Q and A

Carbs and Protein synthesis

 

I’ve heard a few people say that consuming carbohydrates post workout doesn’t actually help with increasing muscle protein synthesis. Is this true? And if it is do I still need to consume them?

This is where a little bit of knowledge can kind of get you into trouble.

While it is true that consuming carbohydrate with protein in the post workout period does not lead to muscle protein synthesis rates higher than those seen after consuming protein alone that does not mean that there is no benefit from doing so.



Muscle protein synthesis is only one reason that we consume nutrients post training (or at any time for that matter) and there is so much more to the story and fate of carbohydrates when ingested post training.

Carbohydrates are essential for replenishing muscle glycogen stores as well as enhancing recovery after exercise. This includes potentially helping to reduce the continued catabolic effects of hormones like cortisol.

Glycogen stores have a direct effect on exercise intensity. The greater the glycogen stores, the more intensely one may exercise. Incomplete glycogen replenishment will have a negative effect on the quality and quantity of exercise one is able to perform. The higher the intensity, the more the body has to rely on the fuels already stored in the muscles.

Carbohydrate (specifically glucose) is also essential for maintaining immune system function. Along with water, protein, and electrolytes, it is an important fuel substrate for the cells that make up our immune system- lymphocytes, neutrophils, and macrophages.

Having low levels of blood glucose is a trigger for increased levels of cortisol, epinephrine, and growth hormone. This is a necessary to mobilize fuels to allow continued exercise to take place. That in-and-of itself is not the problem; the problem arises when this response is allowed to go unchecked.

Prolonged low blood glucose, and subsequent low levels of glycogen, encouraged continued elevation of cortisol in order to mobilize fuels from various sources, like adipose tissue, liver glycogen, etc. It has been well established that chronically high levels of cortisol contribute to immunosuppression.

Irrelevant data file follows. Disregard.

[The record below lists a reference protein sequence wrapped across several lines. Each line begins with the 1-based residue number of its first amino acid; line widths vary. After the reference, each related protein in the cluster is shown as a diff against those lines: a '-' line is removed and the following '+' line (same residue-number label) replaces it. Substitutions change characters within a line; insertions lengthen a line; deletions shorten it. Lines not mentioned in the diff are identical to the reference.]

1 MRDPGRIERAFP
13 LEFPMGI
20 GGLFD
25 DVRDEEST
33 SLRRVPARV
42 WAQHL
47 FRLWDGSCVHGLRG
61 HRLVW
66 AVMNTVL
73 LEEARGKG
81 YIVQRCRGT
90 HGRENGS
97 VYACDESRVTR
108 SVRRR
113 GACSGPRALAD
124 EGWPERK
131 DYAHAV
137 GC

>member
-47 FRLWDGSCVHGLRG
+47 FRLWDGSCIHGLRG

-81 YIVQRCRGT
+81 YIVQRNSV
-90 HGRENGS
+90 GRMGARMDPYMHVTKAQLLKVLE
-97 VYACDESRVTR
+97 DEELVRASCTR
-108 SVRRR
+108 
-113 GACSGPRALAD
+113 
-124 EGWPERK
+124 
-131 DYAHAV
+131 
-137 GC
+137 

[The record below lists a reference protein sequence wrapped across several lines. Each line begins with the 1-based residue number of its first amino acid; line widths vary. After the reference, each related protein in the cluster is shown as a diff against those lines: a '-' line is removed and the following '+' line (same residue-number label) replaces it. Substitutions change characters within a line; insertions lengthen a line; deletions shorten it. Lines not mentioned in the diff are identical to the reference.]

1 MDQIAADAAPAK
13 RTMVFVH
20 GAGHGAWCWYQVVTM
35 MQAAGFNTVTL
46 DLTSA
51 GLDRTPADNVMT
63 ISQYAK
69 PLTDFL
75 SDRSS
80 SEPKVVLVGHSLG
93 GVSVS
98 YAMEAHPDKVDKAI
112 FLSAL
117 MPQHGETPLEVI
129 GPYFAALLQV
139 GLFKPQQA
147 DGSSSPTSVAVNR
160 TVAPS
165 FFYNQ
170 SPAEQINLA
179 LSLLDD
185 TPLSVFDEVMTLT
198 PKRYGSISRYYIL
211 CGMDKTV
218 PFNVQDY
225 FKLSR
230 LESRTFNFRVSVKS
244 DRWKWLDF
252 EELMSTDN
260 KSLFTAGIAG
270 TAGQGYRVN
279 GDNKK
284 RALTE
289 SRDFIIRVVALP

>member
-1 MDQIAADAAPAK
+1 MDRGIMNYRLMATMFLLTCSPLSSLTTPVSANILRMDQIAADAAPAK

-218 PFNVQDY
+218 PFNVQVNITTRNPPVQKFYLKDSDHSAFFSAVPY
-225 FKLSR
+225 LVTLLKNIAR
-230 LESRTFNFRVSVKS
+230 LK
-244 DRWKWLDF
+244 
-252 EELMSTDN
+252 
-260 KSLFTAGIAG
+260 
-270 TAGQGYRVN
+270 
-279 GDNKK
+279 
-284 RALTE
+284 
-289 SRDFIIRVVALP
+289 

Training on low levels of carbohydrate has been suggested to increase the immuno- suppressive effect of exercise. In fact, it causes greater disruption to immune cells.

Maintaining optimal glycogen stores as well as stable blood sugar is key to avoiding the immune system depression as well as increasing peak performance.

While the research may not be clear regarding the immune system response to immediate post training ingestion of carbohydrates, one thing is certain- training in a glycogen depleted state does increase immunosuppression.

The fastest way to replenish glycogen stores is to consume them shortly after exercise when you can take advantage of muscle-induced uptake of glycogen as well as the insulin spike that goes along with the carbs. Restoring glycogen post-exercise is also critical for your next bout of activity.

So while post exercise carbohydrate ingestion may not directly increase muscle protein synthesis above that seen from ingestion of protein or amino acids, it is crucial in replenishing glycogen stores.

These glycogen stores are essential to mediating the immunosupression seen post training.

Without carbohydrate to help with recovery, cortisol levels often remain elevated, the immune system is suppressed, and we are at increased risk for overtraining, injury, and illness. None of those things will increase our muscle protein synthesis either.

Reference:
Gunzer W. Konrad M. Pail E. Exercise-induced immunodepression in endurance athletes and nutritional intervention with carbohydrate, protein, and fat- what os possible, what is not? Nutrients. Sept 2012; 4(9): 1187-1212.

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